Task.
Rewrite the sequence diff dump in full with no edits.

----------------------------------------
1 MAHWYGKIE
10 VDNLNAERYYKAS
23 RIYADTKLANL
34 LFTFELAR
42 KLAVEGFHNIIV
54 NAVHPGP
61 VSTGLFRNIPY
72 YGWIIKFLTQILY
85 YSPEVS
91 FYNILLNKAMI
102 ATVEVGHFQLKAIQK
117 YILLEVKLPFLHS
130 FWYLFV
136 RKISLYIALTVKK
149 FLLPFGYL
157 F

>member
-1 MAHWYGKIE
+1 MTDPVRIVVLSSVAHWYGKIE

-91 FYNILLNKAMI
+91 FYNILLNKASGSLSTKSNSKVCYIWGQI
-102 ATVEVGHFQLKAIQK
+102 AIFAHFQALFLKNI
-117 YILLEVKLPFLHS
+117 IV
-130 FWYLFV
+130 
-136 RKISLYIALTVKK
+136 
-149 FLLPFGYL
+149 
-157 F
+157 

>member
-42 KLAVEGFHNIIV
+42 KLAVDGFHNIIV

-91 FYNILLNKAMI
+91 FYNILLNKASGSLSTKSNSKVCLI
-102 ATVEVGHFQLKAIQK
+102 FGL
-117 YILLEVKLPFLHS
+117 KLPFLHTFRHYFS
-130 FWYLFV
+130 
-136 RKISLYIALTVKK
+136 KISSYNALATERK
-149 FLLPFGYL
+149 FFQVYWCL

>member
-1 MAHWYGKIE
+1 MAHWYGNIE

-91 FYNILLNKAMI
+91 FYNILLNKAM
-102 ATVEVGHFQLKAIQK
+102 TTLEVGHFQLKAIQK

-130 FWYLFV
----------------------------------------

1 MAHWYGKIE
10 VDNLNAERYYKAS
23 RIYADTKLANL
34 LFTFELAR
42 KLAVEGFHNIIV
54 NAVHPGP
61 VSTGLFRNIPY
72 YGWIIKFLTQILY
85 YSPEVS
91 FYNILLNKAMI
102 ATVEVGHFQLKAIQK
117 YILLEVKLPFLHS
130 FWYLFV
136 RKISLYIALTVKK
149 FLLPFGYL
157 F

>member
-1 MAHWYGKIE
+1 MTDPVRIVVLSSVAHWYGKIE

-91 FYNILLNKAMI
+91 FYNILLNKASGSLSTKSNSKVCYIWGQI
-102 ATVEVGHFQLKAIQK
+102 AIFAHFQALFLKNI
-117 YILLEVKLPFLHS
+117 IV
-130 FWYLFV
+130 
-136 RKISLYIALTVKK
+136 
-149 FLLPFGYL
+149 
-157 F
+157 

>member
-42 KLAVEGFHNIIV
+42 KLAVDGFHNIIV

-91 FYNILLNKAMI
+91 FYNILLNKASGSLSTKSNSKVCLI
-102 ATVEVGHFQLKAIQK
+102 FGL
-117 YILLEVKLPFLHS
+117 KLPFLHTFRHYFS
-130 FWYLFV
+130 
-136 RKISLYIALTVKK
+136 KISSYNALATERK
-149 FLLPFGYL
+149 FFQVYWCL

>member
-1 MAHWYGKIE
+1 MAHWYGNIE

-91 FYNILLNKAMI
+91 FYNILLNKAM
-102 ATVEVGHFQLKAIQK
+102 TTLEVGHFQLKAIQK

-130 FWYLFV